Summary: The incidence of systemic non-Hodgkin lymphoma (NHL) has only slightly decreased since the introduction of highly active antiretroviral therapy (HAART), suggesting that current antiretroviral strategies do not eliminate the lymphoma risk. This study evaluates the evolving characteristics of HIV and NHL between the pre-HAART and the post-HAART periods in 246 HIV-infected NHL patients from a single institution. Major HIV-related characteristics were similar in the two periods. Most patients in the post-HAART period presented with unknown (23%), untreated (16%), or uncontrolled (37%) HIV infection. Despite an increased frequency of advanced stage IV disease in the post-HAART period (68% vs. 53%, p = .03), the overall survival has improved, with a 2-year survival probability of 61.6% versus 35.9%, (p < .001). This was associated with an increased complete remission rate (69% vs. 55%, p = .04) and the generalization of more intensive chemotherapy regimens. Most patients (76%) who developed NHL in the post-HAART period had uncontrolled HIV replication. However, 27 patients (24%) developed NHL despite an effective viral suppression at NHL diagnosis. Patients who were naive to any antiretroviral therapy at NHL diagnosis had an overall survival probability very similar to that of patients with controlled HIV replication.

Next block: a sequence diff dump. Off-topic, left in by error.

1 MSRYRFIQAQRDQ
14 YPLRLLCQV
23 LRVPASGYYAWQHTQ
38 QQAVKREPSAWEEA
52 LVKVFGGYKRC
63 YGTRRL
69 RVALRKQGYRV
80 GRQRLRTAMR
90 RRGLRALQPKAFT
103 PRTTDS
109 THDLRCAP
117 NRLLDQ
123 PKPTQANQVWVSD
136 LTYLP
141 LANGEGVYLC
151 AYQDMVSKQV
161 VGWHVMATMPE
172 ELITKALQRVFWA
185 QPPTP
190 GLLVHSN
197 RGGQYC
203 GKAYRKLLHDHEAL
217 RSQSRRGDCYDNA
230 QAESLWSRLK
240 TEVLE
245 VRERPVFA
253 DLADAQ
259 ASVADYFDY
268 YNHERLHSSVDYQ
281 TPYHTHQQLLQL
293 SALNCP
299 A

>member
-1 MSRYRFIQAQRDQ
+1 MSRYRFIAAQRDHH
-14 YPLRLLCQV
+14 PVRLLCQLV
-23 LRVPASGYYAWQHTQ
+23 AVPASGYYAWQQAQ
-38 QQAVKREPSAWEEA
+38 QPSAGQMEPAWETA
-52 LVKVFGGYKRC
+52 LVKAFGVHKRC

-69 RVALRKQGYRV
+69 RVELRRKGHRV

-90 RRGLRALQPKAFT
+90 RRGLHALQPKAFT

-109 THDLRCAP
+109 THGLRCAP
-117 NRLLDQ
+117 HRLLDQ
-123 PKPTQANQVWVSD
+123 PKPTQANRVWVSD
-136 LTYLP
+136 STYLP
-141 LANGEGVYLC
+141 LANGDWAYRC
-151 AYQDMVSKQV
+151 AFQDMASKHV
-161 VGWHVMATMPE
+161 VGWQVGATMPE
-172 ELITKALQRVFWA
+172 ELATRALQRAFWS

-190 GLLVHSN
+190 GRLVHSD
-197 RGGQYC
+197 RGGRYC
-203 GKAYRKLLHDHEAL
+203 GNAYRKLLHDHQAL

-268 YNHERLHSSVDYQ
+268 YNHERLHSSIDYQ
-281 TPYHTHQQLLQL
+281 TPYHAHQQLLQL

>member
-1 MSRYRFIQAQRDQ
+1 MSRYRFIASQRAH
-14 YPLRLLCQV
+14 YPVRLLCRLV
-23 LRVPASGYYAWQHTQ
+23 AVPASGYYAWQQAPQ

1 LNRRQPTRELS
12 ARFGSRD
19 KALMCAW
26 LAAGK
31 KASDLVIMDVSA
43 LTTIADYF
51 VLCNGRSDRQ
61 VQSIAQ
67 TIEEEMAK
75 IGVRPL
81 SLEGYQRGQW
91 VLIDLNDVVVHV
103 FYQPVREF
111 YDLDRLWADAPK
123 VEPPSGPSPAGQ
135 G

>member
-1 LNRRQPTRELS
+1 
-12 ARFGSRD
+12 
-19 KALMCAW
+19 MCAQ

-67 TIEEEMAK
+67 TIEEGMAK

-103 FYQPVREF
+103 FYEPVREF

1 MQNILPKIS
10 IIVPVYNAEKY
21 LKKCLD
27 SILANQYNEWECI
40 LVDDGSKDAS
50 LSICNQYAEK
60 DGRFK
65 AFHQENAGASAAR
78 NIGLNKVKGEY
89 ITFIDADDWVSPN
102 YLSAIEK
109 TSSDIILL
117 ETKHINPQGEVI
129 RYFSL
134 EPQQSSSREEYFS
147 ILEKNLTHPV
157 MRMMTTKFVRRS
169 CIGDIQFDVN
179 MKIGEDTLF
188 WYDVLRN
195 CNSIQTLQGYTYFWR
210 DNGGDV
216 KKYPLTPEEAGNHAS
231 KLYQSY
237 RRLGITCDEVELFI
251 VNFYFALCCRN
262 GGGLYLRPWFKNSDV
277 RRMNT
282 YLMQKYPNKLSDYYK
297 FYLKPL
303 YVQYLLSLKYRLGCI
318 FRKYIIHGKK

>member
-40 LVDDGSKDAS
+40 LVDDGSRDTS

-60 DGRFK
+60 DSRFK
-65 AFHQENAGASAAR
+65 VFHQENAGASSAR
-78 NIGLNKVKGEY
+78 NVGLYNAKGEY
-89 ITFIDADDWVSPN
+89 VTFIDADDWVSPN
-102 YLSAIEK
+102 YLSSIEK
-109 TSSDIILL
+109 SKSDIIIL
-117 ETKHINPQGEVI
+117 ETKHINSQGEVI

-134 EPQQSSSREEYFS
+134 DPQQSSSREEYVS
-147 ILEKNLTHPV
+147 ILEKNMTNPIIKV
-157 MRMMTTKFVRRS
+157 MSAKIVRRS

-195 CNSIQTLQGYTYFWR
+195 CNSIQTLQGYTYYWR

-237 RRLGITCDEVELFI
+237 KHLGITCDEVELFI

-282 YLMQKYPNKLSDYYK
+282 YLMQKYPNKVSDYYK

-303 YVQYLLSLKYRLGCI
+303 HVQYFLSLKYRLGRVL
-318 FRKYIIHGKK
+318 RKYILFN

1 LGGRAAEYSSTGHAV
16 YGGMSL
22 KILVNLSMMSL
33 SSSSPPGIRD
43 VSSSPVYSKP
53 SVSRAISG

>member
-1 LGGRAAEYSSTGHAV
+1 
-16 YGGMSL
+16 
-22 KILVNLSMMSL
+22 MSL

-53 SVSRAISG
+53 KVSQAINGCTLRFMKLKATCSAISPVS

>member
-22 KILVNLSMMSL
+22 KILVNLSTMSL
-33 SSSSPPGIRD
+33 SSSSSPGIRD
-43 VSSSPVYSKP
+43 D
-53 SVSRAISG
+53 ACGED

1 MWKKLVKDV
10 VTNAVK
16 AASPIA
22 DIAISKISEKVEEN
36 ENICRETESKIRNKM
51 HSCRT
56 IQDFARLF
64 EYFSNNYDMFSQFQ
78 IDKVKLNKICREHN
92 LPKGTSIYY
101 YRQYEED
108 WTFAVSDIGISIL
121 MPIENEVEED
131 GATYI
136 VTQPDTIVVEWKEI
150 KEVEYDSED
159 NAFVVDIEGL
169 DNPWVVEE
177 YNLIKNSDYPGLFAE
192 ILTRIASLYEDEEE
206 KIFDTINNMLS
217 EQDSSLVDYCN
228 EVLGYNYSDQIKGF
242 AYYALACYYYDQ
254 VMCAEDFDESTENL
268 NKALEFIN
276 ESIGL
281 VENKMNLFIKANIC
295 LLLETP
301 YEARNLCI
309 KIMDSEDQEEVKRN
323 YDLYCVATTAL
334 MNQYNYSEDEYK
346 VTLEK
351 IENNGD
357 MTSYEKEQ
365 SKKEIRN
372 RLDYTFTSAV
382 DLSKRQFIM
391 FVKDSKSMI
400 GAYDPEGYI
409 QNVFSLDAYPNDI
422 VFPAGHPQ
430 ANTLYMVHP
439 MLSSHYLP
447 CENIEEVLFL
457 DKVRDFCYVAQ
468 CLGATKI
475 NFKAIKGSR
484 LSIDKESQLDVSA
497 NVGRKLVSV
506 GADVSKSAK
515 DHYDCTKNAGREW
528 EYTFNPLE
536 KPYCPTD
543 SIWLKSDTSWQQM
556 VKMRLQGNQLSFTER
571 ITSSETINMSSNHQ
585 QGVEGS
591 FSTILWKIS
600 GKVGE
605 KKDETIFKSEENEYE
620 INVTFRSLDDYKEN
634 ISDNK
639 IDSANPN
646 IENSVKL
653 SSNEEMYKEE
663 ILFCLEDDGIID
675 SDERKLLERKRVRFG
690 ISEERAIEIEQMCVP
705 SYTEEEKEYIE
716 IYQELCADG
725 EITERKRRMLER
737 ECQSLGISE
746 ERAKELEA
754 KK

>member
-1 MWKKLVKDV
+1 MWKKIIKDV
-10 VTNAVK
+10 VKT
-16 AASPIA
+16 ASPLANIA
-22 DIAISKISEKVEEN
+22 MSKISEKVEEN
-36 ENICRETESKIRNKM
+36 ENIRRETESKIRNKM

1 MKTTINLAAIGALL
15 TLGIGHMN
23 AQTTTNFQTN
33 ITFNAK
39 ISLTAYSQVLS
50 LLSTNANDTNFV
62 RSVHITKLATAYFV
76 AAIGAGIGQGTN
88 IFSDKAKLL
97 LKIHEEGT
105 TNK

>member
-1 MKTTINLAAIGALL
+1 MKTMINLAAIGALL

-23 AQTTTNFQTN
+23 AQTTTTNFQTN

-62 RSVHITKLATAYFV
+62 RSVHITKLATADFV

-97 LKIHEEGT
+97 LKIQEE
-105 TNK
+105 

Improvement in the overall survival rate in the post-HAART period was associated with more intensive chemotherapy regimens, increased complete remission rate, and a likely benefit of continuation or introduction of HAART.
(C) 2002 Lippincott Williams & Wilkins, Inc.